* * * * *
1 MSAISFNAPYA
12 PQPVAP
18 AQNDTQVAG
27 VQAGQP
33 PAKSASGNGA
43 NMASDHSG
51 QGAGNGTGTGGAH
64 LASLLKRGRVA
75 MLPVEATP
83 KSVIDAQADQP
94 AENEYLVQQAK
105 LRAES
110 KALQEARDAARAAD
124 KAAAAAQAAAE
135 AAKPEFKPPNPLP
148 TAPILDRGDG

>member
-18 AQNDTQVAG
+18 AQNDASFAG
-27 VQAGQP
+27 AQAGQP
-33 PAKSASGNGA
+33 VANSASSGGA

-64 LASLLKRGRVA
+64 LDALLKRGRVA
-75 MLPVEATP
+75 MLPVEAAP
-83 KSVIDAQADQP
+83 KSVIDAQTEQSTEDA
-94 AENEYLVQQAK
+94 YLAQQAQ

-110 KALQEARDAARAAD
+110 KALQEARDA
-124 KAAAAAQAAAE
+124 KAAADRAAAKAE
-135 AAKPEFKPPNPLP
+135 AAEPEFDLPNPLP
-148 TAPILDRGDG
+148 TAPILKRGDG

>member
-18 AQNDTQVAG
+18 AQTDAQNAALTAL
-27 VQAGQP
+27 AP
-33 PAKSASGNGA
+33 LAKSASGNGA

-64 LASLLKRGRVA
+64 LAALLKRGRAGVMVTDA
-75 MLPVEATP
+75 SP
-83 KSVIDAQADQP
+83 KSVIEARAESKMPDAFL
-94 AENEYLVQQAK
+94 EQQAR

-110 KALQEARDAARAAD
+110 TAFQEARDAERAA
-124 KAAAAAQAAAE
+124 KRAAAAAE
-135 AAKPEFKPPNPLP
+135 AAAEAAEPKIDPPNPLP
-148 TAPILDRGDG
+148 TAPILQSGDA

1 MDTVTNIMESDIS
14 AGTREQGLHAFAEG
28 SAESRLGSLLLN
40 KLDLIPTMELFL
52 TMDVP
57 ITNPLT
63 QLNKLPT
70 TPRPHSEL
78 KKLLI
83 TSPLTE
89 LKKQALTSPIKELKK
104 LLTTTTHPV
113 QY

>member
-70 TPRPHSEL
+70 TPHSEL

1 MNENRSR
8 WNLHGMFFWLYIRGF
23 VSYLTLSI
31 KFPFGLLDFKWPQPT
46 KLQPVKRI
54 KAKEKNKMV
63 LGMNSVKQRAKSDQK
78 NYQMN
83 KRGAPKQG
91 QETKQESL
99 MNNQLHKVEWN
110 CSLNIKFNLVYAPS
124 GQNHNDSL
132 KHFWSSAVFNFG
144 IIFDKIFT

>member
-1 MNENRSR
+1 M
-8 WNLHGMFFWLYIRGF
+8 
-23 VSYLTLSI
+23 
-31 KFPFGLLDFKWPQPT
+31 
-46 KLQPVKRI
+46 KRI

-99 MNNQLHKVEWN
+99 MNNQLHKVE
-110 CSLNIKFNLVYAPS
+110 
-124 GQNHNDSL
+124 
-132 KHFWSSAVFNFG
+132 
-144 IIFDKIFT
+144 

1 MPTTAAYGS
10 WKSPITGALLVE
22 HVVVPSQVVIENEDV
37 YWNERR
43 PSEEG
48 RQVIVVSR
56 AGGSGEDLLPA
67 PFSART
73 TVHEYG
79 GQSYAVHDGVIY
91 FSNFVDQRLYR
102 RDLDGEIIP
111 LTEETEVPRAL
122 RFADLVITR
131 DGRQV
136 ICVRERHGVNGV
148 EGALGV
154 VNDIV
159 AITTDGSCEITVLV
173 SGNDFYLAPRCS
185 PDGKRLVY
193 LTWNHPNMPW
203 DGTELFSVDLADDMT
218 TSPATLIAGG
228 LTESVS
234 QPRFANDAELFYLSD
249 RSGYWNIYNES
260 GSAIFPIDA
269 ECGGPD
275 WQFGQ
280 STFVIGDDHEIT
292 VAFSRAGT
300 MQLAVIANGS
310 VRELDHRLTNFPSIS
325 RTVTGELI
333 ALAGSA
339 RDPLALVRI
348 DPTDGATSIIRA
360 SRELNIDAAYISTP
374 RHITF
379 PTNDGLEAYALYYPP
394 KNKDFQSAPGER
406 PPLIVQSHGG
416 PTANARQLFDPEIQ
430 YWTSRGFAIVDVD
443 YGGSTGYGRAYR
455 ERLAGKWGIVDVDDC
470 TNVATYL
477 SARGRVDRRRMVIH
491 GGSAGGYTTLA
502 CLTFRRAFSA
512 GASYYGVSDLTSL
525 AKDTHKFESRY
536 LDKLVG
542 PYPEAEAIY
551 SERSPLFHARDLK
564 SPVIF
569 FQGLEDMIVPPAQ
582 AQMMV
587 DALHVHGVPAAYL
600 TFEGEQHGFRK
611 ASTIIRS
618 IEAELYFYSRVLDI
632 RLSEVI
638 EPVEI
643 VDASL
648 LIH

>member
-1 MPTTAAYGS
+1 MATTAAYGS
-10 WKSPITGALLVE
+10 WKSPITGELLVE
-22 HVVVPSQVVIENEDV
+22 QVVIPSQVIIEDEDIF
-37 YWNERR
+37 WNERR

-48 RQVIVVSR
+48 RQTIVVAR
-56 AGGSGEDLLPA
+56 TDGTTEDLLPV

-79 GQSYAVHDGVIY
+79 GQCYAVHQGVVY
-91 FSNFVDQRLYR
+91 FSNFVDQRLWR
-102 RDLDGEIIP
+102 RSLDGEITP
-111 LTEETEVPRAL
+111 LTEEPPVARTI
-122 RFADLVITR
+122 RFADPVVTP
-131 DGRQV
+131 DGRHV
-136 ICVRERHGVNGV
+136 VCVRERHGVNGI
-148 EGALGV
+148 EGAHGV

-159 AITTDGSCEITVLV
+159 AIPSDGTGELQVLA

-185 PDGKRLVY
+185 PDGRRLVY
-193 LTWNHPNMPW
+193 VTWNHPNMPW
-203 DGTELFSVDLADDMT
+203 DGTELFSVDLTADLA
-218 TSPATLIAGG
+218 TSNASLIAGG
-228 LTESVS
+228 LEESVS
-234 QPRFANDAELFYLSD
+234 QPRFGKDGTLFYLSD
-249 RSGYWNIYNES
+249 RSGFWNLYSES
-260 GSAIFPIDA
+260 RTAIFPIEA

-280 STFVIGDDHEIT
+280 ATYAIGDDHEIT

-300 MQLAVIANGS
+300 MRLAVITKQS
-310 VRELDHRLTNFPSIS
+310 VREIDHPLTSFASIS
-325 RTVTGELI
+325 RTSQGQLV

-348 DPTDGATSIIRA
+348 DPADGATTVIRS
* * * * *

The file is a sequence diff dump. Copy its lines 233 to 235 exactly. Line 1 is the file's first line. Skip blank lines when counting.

-310 VRELDHRLTNFPSIS
+310 VREIDHPLTSFASIS
-325 RTVTGELI